OneDrive capacity has grown by leaps and bounds this year. Microsoft increased capacity 40-fold earlier this year when it bumped the humble 25 GB of storage for OneDrive for Business accounts up to 1 TB, then a mere four months later it increased it again — this time infinitely to unlimited storage. Oddly, though, unlimited OneDrive storage doesn't translate to being able to store an unlimited amount of data in Microsoft's cloud.
I've used Box for storing my files in the cloud for years, but I decided to give OneDrive for Business a shot — mostly because of the tight integration between Windows 8.1 (and the Windows 10 Technical Preview) and OneDrive. It seemed like it would be simpler, or more intuitive in some way — at least in theory — to go with the flow and use OneDrive, and since Microsoft was kind enough to boost the capacity, I figured, why not?
I cut and pasted all of the folders from my Box Sync folder over to the OneDrive for Business syncing folder, and then sat back and let the syncing begin. My OneDrive for Business account hasn't yet been pushed to unlimited, but I was only trying to sync about 75 GB or 80 GB of data, so 1 TB was plenty.
I have a broadband connection with nearly 15 Mbps upload speed, which is pretty fast, but even at that speed, it took a few days to sync 80 GB of data. Every morning, I checked the status and how many files were left to sync, and it was cruising right along. Then, one day, it reached a point where I could see the light at the end of the tunnel — there were only 2,003 files left. However, the next morning, there were still 2,003 files left to sync. The same thing the next morning.
As far as I could tell from looking at the information on the OneDrive for Business icon in the systray, the syncing was still chugging along just fine. There were no errors — or at least no errors relevant to the issue at hand. No matter how long it continued syncing, though, those 2,003 files stubbornly remained. Then, as I created new content and saved files to the local drive, that number would tick up — 2,004, 2,005, 2,006. It was clear that OneDrive for Business was just not syncing any more.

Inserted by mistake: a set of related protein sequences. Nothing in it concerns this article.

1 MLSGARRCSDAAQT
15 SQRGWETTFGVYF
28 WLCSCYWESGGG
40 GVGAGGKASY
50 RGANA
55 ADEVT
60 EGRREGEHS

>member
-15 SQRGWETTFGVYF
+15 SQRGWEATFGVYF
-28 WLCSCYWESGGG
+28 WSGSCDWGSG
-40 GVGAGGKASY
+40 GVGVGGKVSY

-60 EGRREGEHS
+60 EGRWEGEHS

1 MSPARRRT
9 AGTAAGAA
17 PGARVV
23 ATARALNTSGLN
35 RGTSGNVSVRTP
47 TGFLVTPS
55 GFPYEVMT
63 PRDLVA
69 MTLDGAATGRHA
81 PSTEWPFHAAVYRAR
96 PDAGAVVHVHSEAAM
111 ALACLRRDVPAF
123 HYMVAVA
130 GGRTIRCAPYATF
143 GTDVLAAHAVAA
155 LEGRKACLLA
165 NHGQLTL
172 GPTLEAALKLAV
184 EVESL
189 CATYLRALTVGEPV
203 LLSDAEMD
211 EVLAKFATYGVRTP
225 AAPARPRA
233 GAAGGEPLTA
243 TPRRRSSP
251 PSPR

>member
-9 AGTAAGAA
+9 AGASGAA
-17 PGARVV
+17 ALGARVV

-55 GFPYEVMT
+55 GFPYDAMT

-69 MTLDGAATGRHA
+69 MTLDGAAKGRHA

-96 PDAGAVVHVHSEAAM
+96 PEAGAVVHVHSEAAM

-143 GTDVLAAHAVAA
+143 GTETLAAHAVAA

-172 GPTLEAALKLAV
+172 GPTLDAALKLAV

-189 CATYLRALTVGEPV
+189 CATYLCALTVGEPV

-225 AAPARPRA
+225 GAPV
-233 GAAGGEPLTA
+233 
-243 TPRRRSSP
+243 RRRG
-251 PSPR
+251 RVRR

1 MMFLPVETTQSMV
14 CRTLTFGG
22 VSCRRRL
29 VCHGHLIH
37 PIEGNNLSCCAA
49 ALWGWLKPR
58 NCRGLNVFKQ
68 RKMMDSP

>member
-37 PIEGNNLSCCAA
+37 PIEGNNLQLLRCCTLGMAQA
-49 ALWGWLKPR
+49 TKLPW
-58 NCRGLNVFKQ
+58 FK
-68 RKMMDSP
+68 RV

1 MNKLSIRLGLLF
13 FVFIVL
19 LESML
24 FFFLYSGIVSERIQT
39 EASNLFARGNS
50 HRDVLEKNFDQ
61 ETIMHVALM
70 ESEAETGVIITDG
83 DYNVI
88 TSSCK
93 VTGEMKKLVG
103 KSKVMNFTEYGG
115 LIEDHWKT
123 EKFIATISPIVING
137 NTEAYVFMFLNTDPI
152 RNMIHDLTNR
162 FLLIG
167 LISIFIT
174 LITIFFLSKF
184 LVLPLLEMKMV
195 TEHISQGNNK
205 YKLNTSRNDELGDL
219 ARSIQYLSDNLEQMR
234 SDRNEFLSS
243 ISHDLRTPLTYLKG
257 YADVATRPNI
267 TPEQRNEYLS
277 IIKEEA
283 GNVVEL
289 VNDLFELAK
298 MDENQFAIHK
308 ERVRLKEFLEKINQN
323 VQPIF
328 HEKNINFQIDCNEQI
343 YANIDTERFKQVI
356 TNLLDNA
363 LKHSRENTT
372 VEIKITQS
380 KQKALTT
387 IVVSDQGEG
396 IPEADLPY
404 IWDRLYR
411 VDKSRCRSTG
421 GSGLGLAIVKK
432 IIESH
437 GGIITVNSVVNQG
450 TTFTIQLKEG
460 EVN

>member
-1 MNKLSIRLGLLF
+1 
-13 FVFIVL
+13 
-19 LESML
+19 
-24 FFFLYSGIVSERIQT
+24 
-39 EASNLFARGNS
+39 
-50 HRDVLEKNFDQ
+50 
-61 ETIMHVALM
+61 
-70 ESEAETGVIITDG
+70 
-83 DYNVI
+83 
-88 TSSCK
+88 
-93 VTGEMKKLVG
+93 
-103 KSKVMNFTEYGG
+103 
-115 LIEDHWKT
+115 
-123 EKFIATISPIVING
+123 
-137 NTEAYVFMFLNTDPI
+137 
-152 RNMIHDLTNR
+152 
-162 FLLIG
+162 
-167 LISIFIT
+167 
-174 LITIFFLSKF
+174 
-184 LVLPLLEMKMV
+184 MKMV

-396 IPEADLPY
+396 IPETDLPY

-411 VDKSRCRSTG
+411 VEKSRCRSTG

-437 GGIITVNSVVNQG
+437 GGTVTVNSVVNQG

Then it dawned on me. When I wrote about the increase from 25 GB to 1 TB earlier this year, a reader had emailed me to ask whether or not Microsoft was also addressing other issues — like the maximum size allowed for a single file or the limit on the total number of files. As it turns out, Microsoft did eventually address the file size limitation — raising the 2 GB maximum up to 10 GB. However, Microsoft has not yet done anything about the fact that it maxes out at 20,000 files — and that is why it won't sync my remaining 2,003 files.
I contacted Microsoft support and confirmed that this is, in fact, still a limitation for OneDrive. It's a limitation that Microsoft is aware of, and one that Microsoft is working to address in the near future. But, for the time being, your OneDrive account can only handle 20,000 individual files.
You might have unlimited storage capacity with OneDrive, but the 20,000 file limitation is actually much more limiting than the total capacity. It's true that if you happen to have a library of 20,000 HD movies that are each 5 GB or more, you could use over 100 TB of storage from Microsoft — but as I mentioned earlier, I was only uploading about 80 GB of data, and I exceeded the 20,000 file maximum. Assuming I maintained roughly the same average file size, it would take me over 300,000 files just to use up the 1 TB of storage, never mind unlimited.
In the end, I cut and pasted all of my files and folders back to the Box Sync folder. I only have 600 GB of storage available there, but it will be years before I will fill that up, and Box is capable of holding all 22,003+ of my files.
When Microsoft finally fixes the 20,000 file limitation, I might give OneDrive another chance. Will you?
Tony Bradley is a principal analyst with Bradley Strategy Group. He is a respected authority on technology, and information security. He writes regularly for Forbes, and PCWorld, and contributes to a wide variety of online and print media outlets. He has authored or co-authored a number of books, including Unified Communications for Dummies, Essential Computer Security, and PCI Compliance.